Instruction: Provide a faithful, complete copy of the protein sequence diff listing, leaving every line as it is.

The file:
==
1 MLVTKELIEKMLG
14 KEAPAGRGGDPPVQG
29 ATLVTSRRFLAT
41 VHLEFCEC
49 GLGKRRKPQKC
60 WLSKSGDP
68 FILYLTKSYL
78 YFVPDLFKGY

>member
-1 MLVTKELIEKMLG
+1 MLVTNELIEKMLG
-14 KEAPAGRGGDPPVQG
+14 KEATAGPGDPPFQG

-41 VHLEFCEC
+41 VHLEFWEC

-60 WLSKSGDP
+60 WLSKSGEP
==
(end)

1 MLVTKELIEKMLG
14 KEAPAGRGGDPPVQG
29 ATLVTSRRFLAT
41 VHLEFCEC
49 GLGKRRKPQKC
60 WLSKSGDP
68 FILYLTKSYL
78 YFVPDLFKGY

>member
-1 MLVTKELIEKMLG
+1 MLVTNELIEKMLG
-14 KEAPAGRGGDPPVQG
+14 KEATAGPGDPPFQG

-41 VHLEFCEC
+41 VHLEFWEC

-60 WLSKSGDP
+60 WLSKSGEP